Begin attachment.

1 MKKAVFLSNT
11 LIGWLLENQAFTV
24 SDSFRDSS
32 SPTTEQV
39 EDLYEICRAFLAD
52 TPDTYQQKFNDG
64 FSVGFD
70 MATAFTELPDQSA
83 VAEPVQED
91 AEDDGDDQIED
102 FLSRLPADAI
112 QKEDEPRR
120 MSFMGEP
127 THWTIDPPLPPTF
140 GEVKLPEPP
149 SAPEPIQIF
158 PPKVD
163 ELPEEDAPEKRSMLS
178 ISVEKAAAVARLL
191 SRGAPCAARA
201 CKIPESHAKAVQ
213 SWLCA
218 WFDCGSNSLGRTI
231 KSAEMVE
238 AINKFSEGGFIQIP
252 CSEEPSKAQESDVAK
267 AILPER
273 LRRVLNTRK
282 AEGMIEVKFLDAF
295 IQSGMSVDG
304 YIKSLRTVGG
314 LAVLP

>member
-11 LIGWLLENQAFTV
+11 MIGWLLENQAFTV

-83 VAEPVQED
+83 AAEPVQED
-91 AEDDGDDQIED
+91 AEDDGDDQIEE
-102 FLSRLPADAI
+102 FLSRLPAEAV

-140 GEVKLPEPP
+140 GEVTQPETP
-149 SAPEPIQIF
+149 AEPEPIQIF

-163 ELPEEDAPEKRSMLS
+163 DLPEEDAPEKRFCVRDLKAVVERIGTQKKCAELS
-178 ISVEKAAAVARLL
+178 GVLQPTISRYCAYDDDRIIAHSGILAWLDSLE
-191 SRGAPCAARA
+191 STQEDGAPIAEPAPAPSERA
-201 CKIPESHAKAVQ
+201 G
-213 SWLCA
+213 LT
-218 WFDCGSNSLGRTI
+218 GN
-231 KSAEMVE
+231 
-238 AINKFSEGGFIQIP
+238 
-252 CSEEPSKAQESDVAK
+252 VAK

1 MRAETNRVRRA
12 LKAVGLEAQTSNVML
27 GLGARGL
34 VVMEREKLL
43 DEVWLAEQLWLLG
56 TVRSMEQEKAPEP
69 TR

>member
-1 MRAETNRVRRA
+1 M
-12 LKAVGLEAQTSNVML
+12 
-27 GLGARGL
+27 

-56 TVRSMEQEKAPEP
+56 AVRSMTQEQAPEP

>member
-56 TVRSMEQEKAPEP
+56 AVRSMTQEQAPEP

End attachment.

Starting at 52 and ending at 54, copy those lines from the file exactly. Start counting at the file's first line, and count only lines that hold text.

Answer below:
-201 CKIPESHAKAVQ
+201 G
-213 SWLCA